Boris Johnson has defended plans to electronically tag refugees 1 month ago

Boris Johnson has defended plans to electronically tag refugees

He said it is important to make sure asylum seekers "can't just vanish"

A new Home Office trial could see asylum seekers electronically tagged and given a curfew - an idea which the Prime Minister has defended.

Advertisement

Boris Johnson said it was important to "make sure asylum seekers can't just vanish into the rest of the country".

Speaking to reporters at RAF Brize Norton, following a trip to Kyiv, the PM said: "This is a very, very generous welcoming country. Quite right too. I am proud of it, but when people come here illegally, when they break the law, it is important that we make that distinction.

"That is what we are doing with our Rwanda policy. That is what we are doing with making sure that asylum seekers can't just vanish into the rest of the country."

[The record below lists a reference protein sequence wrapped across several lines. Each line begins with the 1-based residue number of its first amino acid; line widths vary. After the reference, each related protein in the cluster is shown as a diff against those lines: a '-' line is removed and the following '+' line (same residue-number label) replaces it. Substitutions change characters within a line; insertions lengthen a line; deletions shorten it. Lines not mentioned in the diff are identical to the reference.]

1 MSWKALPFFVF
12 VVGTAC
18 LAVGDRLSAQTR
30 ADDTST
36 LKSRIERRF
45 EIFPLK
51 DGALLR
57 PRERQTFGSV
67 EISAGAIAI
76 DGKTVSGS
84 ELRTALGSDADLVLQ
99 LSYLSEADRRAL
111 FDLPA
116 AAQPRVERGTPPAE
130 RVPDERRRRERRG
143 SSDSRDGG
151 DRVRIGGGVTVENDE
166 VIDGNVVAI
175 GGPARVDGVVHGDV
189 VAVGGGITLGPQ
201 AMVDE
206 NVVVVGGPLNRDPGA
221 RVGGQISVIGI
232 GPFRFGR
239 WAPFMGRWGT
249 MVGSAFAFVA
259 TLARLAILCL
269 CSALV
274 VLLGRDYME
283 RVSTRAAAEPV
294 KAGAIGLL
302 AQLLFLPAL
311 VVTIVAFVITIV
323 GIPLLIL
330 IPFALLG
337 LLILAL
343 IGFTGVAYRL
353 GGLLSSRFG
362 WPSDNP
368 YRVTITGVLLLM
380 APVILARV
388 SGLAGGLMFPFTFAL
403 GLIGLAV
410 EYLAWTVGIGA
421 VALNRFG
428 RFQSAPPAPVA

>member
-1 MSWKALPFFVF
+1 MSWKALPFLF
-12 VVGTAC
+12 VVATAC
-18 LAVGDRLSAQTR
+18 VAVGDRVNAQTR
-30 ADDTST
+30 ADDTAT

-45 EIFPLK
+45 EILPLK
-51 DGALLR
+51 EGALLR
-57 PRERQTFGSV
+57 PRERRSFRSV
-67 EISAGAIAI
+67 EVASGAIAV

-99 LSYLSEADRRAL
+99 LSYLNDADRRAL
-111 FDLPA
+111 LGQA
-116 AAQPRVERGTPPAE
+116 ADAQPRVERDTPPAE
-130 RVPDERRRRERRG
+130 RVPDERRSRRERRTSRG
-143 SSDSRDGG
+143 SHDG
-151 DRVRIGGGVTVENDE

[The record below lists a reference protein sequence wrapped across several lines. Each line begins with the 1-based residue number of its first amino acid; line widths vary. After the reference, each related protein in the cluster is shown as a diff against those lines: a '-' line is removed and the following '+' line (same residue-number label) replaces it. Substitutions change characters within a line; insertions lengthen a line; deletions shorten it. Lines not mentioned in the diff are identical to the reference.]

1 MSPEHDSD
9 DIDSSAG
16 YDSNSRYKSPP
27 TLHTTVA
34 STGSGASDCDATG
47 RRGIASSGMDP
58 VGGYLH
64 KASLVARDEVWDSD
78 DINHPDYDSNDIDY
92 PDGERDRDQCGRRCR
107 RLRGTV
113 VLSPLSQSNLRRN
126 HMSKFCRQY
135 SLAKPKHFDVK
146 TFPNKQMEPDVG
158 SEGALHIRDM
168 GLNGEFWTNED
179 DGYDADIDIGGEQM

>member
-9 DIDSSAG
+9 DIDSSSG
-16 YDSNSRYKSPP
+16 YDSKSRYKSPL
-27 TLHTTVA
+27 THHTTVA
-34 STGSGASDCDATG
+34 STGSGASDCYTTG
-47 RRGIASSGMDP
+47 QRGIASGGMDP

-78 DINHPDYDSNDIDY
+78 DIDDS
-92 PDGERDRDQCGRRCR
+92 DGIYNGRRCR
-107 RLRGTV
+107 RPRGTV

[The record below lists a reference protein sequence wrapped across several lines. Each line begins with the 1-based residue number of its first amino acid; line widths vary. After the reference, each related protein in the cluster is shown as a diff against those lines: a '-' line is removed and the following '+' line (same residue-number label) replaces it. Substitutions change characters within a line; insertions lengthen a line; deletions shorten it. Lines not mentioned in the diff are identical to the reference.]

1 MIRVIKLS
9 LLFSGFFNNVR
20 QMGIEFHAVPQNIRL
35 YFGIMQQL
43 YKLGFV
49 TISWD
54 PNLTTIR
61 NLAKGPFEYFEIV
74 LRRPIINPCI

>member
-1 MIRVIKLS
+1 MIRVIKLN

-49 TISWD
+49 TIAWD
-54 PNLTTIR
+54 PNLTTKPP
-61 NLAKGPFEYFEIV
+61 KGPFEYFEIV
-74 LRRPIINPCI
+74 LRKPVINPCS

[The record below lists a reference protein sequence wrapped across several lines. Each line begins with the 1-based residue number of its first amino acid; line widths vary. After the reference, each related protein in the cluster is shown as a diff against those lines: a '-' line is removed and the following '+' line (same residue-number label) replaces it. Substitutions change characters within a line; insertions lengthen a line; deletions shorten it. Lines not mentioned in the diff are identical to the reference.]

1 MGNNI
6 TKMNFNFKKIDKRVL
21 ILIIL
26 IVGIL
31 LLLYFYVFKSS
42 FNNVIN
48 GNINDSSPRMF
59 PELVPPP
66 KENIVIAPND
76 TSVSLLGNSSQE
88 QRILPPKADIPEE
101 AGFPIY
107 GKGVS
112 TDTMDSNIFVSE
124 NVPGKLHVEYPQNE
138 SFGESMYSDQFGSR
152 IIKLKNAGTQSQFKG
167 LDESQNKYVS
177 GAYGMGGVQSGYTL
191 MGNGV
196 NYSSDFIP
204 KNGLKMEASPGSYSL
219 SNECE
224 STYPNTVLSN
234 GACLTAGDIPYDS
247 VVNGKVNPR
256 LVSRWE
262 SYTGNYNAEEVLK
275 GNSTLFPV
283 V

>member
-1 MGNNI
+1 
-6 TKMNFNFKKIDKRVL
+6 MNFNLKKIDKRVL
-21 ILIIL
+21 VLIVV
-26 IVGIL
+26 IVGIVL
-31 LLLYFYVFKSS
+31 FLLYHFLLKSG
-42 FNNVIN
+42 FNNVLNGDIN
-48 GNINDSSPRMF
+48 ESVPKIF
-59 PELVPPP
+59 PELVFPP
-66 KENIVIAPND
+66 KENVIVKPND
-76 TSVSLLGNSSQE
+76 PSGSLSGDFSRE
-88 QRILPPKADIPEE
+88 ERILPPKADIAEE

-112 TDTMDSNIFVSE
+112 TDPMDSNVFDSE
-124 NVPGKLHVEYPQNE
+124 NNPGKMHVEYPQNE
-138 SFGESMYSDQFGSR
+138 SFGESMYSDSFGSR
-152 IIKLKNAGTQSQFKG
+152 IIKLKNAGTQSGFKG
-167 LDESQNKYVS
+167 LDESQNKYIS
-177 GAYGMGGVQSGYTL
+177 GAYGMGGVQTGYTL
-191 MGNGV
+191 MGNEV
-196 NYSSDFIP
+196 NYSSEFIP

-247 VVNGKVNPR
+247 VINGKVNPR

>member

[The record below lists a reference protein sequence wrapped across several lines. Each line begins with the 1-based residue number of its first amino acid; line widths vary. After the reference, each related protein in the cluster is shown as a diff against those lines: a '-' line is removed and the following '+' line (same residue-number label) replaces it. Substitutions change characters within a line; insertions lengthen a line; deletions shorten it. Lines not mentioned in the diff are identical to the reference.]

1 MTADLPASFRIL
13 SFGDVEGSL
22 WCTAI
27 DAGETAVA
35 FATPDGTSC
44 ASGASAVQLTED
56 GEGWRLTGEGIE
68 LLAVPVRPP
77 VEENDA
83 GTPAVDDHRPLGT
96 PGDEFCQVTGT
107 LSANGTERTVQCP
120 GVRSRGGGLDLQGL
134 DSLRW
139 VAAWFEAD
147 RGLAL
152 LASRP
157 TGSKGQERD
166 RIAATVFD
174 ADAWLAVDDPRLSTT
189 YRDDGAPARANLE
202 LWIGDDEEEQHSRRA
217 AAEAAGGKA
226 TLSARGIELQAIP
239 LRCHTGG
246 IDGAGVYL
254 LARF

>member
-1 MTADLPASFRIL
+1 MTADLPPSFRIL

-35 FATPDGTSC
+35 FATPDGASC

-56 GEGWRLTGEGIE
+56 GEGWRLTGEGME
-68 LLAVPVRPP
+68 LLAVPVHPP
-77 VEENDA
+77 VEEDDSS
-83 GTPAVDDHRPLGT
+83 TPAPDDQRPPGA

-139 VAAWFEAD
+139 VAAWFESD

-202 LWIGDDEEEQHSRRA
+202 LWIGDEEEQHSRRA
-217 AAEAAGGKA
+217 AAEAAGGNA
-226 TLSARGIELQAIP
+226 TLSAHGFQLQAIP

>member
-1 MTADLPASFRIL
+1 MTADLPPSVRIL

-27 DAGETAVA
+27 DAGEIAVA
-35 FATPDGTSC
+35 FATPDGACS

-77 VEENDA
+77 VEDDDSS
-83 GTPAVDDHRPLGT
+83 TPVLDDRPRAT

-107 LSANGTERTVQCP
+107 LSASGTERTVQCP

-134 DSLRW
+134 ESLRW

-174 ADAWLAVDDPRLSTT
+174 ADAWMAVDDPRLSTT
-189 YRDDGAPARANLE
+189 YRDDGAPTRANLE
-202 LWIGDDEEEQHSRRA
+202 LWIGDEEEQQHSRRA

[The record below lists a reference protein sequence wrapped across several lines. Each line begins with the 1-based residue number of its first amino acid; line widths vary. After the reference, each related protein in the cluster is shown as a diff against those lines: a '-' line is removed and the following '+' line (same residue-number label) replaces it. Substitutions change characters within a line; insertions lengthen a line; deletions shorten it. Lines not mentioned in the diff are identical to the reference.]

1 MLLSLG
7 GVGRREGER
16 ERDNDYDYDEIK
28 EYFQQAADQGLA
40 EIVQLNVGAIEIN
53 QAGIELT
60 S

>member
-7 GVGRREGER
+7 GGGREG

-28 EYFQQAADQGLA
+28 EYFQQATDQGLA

Advertisement

Priti Patel has already started preparing for another flight to Rwanda to go ahead (Credit: Getty)

The plan comes just days after the first flight due to take asylum seekers from the UK to Rwanda was cancelled, after a last-minute intervention by the European Convention of Human Rights (ECHR). Though Home Secretary Priti Patel was quick to announce that she had already begun preparation for the next flight.

What's more, is that the first people to be tagged are likely to be those who were successfully removed from the flight, BBC reports.

Advertisement

AMESBURY, WILTSHIRE - JUNE 14: A man stands on the steps of the grounded Rwanda deportation flight EC-LZO Boeing 767 at Boscombe Down Air Base, on June 14, 2022 in Boscombe Down near Amesbury, Wiltshire, England. The flight taking asylum seekers from the UK to Rwanda has been grounded at the last minute after intervention of the European Court of Human Rights. (Photo by Dan Kitwood/Getty Images) The Rwanda deportation flight EC-LZO Boeing 767 at Boscombe Down Air Base in Wiltshire was grounded (Credit: Getty)

Asylum seekers, who have fled persecution in small boats or on the back of lorries, would have to regularly report to an immigration centre or police station if given a tag.

Critics say the plan treats them as criminals.

Advertisement

Related stories: